You may have heard or read or woke up suddenly thinking that we are living in a New Golden Age of Television. Some call it the platinum age, which sounds a little too Rodeo Drive to me. But let them have their fun.
Most of this new golden/platinum age talk centers on drama, and mostly cable drama, which connotes seriousness and ambition (and sex and death); we are still living in the age of
And yet we are living also in a great time for comedy, with TV very much at the center of a nexus that branches into clubs and theaters that-away and the movies this-away and the Internet another way. Actors and writers and directors move from one project to another, clustering here, joining together there, and moving on into some new configuration. And telling one another all about it on Twitter.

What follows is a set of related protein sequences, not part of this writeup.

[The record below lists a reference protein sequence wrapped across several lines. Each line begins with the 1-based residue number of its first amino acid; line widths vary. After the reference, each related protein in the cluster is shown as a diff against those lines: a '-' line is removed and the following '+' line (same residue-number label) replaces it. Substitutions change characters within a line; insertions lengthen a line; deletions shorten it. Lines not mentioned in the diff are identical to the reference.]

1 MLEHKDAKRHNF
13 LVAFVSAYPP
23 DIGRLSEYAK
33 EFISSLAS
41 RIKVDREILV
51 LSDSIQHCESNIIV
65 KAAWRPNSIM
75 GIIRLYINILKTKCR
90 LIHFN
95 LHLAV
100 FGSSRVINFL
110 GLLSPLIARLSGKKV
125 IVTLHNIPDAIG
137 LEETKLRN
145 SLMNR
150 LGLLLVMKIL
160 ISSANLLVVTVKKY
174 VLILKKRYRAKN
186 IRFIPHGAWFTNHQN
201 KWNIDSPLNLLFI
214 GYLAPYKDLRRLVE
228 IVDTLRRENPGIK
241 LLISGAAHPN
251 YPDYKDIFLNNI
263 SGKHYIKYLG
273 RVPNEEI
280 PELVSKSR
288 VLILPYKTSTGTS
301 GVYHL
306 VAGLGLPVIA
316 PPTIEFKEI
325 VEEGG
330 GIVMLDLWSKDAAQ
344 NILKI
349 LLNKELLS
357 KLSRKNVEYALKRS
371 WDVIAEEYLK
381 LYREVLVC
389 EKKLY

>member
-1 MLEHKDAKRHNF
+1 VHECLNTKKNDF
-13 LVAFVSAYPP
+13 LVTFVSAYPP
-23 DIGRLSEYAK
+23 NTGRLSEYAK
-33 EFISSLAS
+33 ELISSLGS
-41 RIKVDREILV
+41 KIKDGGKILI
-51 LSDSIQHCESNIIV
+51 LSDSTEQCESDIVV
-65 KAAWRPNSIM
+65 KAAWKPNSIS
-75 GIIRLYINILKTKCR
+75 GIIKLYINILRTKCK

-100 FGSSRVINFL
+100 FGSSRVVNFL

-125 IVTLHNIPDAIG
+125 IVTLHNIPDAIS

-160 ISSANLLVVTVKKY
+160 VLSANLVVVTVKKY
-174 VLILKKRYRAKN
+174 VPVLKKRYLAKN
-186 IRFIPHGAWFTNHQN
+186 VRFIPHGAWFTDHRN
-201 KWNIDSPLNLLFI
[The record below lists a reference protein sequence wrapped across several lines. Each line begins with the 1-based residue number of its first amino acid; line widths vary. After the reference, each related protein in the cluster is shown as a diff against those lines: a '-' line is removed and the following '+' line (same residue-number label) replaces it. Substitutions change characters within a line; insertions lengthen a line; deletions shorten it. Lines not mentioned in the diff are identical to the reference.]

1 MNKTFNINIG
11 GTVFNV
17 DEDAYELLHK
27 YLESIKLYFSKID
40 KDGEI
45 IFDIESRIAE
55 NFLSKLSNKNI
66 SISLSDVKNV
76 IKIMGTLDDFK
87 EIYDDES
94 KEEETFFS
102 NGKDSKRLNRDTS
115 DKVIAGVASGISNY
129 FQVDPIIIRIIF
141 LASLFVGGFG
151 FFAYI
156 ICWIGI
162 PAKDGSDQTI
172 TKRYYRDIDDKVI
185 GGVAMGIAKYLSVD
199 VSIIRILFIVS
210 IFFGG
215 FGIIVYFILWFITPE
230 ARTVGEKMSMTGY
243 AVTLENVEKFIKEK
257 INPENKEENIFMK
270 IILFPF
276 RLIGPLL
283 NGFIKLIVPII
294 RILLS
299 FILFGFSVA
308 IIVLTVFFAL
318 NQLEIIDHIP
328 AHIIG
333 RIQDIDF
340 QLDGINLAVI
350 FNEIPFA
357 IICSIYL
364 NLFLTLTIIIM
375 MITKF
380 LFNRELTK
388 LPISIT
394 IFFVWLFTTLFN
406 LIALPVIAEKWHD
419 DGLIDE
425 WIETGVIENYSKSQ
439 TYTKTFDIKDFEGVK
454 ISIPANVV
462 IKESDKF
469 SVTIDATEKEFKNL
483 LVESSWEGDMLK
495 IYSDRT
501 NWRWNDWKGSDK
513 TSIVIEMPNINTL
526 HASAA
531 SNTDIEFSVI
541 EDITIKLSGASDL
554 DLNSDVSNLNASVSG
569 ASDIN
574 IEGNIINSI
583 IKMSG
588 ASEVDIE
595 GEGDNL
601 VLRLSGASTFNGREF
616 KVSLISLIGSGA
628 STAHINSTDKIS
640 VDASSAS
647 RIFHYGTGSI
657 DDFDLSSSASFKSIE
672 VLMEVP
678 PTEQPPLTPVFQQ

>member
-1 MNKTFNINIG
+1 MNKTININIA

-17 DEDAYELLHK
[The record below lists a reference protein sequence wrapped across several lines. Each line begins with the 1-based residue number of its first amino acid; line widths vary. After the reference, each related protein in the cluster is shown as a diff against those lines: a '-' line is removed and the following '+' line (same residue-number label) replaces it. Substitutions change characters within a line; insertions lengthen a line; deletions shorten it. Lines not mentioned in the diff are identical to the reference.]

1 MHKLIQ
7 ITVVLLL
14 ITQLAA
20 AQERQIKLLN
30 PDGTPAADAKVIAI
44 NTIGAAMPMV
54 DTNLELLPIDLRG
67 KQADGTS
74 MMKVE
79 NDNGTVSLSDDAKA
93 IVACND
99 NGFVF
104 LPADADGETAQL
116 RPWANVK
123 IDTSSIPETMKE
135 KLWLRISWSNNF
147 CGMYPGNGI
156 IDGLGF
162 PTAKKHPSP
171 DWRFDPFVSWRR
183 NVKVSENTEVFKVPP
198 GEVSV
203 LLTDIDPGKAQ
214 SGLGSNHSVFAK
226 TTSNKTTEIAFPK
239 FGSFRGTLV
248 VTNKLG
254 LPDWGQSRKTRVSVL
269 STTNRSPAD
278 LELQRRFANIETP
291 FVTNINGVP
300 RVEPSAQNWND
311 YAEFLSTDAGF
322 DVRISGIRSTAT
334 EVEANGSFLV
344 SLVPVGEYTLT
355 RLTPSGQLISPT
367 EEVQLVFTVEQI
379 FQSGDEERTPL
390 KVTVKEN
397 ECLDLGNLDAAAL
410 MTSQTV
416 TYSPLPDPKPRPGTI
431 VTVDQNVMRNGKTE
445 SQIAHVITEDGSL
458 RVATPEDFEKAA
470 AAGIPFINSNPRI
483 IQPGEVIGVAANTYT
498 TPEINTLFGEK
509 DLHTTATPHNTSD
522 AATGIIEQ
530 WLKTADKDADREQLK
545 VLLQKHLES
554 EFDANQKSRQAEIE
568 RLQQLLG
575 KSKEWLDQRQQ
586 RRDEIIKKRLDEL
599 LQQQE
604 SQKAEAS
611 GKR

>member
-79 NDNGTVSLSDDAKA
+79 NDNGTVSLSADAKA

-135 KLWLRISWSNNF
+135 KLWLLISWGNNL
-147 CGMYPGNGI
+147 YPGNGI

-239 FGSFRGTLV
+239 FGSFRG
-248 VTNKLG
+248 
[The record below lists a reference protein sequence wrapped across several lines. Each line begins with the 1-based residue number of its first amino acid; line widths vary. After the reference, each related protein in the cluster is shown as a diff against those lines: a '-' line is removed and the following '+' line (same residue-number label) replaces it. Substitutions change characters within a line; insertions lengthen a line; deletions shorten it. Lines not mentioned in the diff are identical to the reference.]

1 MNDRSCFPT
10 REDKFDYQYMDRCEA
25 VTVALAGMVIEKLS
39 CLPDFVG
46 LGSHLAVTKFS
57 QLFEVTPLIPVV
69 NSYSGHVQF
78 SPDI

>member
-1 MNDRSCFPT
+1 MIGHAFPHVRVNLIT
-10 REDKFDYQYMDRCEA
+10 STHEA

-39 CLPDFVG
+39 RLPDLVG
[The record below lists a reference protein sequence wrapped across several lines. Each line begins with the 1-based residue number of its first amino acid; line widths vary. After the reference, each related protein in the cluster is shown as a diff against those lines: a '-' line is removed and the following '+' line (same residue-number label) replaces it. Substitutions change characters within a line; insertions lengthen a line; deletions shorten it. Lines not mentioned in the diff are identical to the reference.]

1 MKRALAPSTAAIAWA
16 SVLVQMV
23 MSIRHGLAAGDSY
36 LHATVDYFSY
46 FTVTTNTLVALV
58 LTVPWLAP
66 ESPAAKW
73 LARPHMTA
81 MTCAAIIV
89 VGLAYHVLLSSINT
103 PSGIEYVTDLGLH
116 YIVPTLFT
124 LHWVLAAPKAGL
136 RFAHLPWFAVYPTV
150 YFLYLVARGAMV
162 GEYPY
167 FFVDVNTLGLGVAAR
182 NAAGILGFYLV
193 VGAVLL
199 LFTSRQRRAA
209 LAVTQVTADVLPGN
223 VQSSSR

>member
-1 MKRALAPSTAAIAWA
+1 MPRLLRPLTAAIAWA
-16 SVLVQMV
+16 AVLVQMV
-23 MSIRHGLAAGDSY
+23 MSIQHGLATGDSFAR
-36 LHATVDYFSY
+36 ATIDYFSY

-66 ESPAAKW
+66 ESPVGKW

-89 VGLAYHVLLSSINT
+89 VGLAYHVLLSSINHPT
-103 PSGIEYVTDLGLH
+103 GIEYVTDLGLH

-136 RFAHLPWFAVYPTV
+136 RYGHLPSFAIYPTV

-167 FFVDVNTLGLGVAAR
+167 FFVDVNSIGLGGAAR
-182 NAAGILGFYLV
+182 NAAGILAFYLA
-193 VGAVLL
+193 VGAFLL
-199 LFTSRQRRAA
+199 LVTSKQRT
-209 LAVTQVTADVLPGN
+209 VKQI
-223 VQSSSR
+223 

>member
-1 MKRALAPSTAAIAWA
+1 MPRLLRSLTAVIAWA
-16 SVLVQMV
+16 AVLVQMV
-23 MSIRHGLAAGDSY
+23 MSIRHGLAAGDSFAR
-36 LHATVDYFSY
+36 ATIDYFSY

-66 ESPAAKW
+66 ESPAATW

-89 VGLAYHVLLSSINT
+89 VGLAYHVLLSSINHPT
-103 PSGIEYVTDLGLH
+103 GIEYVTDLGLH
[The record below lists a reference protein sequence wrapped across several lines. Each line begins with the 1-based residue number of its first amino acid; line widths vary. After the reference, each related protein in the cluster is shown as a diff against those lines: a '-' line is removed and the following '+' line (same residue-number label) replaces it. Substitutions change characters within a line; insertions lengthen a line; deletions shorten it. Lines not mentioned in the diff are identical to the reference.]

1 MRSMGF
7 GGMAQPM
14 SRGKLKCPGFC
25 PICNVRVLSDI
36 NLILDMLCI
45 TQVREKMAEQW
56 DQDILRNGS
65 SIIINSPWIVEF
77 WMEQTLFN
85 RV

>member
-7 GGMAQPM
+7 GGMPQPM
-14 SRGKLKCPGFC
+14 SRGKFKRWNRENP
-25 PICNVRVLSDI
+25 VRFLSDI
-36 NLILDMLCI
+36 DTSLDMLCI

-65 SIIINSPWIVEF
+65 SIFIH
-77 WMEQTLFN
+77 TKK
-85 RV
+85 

There is a sense of play and my-uncle's-got-a-video-camera possibility at work these days, and it fills me with cheer. We're in an era not only of collaboration but of camaraderie. The mix and match of familiar faces in different places creates a sense of unity out of variety — as with contract players under the old movie studio system, without the system — but also a feeling of affiliation.
We seem to be looking in on a cool club where friends put on costumes and say funny things. The modesty of some of these productions accentuates the sense that everyone is there for the good time rather than just the paycheck.
IFC and Comedy Network and
Webs entangle with webs. You can start with, say,
Scheer is as well the creator and star of "NTFS:SD:SUV" and earlier created the sketch show "Human Giant" with
I may be romanticizing. These people pretend for a living; they may only look like they're having as good a time as I like to think. Perhaps Adam Scott and Ken Marino can barely stand each other.
But that's not how it feels from here. From here it feels good.